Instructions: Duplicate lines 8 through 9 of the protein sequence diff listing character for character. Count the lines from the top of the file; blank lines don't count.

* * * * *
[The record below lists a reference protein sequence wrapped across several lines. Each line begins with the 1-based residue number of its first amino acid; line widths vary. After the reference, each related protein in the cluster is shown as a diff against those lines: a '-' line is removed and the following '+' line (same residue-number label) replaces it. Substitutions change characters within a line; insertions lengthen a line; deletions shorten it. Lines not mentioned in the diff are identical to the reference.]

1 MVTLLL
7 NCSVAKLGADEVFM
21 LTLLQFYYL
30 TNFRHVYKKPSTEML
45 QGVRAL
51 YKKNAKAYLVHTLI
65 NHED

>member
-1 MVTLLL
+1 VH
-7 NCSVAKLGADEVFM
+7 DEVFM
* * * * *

65 NHED

>member